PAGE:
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What are the social possibilities that these worlds conjure should they be made real?
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Among other things, As You Like It is a play about the instability of normative ideas of friendship, sexuality, family, identity, and gender. But as many critics have pointed out, including Valerie Rohy, who you read this week, the play′s ending––the fact that it concludes in marriage––is a conservative one, as it forces its characters into the normative generic conventions of a comedic love plot. As Rohy explains:
The problem lies in any narrative (whether of Shakespearean comedy or of ″ex-gay ministries″) that can have only one conclusion–marriage and the reconstitution of social order–in pursuit of which it both promotes and effectively denies desire′s contingency. This paradox of determinism and possibility resembles what Zizek calls ″the empty gesture,″ whereby ″the subject is ordered to embrace freely, as the result of his choice, what is anyway imposed on him″ (Rohy 58).
Still, as Rohy points out, the play is invested in the possibility of ways of life that are ″defined by neither voluntarism nor subjection″ (59). In this sense, the conclusion remains subject to change. Perhaps this change is why, for William N. West, the events of As You Like It are not really what matters: ″Instead, they are there to create a background against which the characters can reflect on their situations, in love, in society, in family. . . . The most memorable and central parts of As You Like It do not really happen at all, or at least not as we usually imagine events or actions to happen. They are topics for debate″ (As If 19). It would seem that the process of debate, or of thinking and imagining different outcomes, different ways of life, and different kinds of worlds, may in fact be more important in this play than what happens at the end. Even Rohy admits that her own love of Shakespeare′s work was defined in her teenage years by her ″willful elision″ of the plot (60). Her love of the play ″lingered″ on the possibility that ″Rosalind and Celia never left the first act″ (60). Perhaps your own appreciation of Shakespeare′s play will linger on a different possibility.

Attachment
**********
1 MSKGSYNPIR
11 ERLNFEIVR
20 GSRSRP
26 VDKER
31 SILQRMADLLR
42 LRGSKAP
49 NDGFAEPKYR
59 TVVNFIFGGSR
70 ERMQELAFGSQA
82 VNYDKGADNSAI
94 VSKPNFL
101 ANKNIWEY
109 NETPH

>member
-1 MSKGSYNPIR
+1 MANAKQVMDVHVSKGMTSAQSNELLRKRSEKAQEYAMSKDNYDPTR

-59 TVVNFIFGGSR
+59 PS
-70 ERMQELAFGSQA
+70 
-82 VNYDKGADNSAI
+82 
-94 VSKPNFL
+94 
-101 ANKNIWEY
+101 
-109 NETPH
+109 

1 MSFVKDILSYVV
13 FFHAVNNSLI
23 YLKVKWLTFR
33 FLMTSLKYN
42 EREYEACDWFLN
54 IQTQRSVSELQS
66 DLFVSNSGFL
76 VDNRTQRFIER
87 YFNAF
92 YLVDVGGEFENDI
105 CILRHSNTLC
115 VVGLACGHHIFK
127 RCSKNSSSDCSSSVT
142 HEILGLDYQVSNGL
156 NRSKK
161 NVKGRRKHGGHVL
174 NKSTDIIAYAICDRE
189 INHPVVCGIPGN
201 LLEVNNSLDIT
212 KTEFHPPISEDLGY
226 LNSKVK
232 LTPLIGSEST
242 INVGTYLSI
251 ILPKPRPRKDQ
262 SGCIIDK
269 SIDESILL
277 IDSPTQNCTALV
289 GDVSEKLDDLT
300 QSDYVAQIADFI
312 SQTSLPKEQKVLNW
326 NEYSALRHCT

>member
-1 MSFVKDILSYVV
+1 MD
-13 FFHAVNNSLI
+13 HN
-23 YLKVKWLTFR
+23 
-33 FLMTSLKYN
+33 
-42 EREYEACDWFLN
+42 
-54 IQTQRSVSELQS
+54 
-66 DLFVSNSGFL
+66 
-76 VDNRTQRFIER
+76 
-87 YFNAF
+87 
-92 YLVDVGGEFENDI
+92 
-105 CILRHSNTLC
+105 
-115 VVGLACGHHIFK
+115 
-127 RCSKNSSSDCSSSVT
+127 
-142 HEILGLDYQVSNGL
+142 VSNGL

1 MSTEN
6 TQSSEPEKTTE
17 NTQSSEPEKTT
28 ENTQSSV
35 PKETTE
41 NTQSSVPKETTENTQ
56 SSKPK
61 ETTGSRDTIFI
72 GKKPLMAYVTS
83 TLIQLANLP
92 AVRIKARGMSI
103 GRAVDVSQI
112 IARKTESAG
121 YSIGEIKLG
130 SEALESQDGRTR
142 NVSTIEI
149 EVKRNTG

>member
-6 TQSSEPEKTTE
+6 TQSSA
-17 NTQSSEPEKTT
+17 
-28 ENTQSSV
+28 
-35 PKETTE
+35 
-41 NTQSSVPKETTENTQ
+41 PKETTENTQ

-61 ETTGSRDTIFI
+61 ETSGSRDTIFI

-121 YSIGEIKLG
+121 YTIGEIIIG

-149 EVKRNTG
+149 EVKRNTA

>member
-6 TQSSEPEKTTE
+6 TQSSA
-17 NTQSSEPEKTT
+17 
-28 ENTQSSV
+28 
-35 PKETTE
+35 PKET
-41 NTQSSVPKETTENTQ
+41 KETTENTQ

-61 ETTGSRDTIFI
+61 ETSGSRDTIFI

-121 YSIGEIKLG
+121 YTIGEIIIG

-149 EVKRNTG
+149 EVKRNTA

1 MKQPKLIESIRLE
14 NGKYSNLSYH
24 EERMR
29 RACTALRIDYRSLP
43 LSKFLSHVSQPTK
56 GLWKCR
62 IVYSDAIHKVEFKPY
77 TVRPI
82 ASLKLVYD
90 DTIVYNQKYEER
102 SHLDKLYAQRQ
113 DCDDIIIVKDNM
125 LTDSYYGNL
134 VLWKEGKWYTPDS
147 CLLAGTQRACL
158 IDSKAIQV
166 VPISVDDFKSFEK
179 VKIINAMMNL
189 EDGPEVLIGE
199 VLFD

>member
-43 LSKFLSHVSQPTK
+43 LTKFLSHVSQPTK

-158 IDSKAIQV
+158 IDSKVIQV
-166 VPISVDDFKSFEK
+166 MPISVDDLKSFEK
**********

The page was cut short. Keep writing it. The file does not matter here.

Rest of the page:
Your task this week is to choose one character whose meditations, musings, or philosophical ideas posit a world that is not just different but better. What kind of world does this character make? What are the social possibilities that these worlds conjure should they be made real?
Because As You Like It is itself heavily invested in the process of analyzing, imagining, and thinking, your response can be more freely organized and experimental than in the past. Choose a concrete idea or set of ideas presented by one of the characters and try to follow the logic to see where you end up. As Rohy says at the end of her work, she thought her essay was going to be about one thing but it ended up changing form, adding contingencies and complications along the way, and seeming to escape her narrative intentions. You don′t need to end where you thought you′d end when you began writing. As You Like It suggests that is okay.